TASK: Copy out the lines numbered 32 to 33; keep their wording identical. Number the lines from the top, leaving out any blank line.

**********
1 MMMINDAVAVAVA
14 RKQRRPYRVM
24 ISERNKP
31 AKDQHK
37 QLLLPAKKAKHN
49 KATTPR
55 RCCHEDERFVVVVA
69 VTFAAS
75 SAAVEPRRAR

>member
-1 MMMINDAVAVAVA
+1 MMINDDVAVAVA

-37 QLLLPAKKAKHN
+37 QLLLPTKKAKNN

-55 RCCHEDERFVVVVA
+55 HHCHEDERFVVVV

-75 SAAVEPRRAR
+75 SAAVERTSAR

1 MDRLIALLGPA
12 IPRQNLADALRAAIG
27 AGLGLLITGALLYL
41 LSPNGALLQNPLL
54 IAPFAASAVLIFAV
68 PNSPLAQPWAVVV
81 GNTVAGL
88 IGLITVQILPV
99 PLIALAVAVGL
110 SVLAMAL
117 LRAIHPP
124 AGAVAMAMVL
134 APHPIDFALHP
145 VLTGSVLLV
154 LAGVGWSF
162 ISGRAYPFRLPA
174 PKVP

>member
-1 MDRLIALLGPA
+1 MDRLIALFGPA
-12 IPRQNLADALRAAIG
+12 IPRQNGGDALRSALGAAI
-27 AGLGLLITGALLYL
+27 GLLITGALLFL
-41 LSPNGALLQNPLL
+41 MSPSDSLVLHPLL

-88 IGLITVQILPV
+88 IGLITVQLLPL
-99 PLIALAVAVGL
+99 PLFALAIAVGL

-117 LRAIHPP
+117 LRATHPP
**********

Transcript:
145 VLTGSVLLV
154 LAGVGWSF